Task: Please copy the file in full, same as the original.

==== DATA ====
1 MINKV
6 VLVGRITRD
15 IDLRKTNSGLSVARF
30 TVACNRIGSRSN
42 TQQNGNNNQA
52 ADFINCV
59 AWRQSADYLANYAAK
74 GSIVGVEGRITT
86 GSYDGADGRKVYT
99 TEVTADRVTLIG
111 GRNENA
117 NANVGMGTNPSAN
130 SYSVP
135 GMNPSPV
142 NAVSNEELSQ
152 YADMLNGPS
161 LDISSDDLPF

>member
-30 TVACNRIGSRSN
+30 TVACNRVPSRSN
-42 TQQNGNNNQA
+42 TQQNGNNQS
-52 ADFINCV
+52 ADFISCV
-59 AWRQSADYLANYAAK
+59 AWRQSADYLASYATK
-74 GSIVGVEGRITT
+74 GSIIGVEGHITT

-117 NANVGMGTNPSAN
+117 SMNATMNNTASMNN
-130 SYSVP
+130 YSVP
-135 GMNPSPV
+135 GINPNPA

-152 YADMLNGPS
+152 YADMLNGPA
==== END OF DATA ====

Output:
1 MINKV
6 VLVGRITRD
15 IDLRKTNSGLSVARF
30 TVACNRIGSRSN
42 TQQNGNNNQA
52 ADFINCV
59 AWRQSADYLANYAAK
74 GSIVGVEGRITT
86 GSYDGADGRKVYT
99 TEVTADRVTLIG
111 GRNENA
117 NANVGMGTNPSAN
130 SYSVP
135 GMNPSPV
142 NAVSNEELSQ
152 YADMLNGPS
161 LDISSDDLPF

>member
-30 TVACNRIGSRSN
+30 TVACNRVPSRSN
-42 TQQNGNNNQA
+42 TQQNGNNQS
-52 ADFINCV
+52 ADFISCV
-59 AWRQSADYLANYAAK
+59 AWRQSADYLASYATK
-74 GSIVGVEGRITT
+74 GSIIGVEGHITT

-117 NANVGMGTNPSAN
+117 SMNATMNNTASMNN
-130 SYSVP
+130 YSVP
-135 GMNPSPV
+135 GINPNPA

-152 YADMLNGPS
+152 YADMLNGPA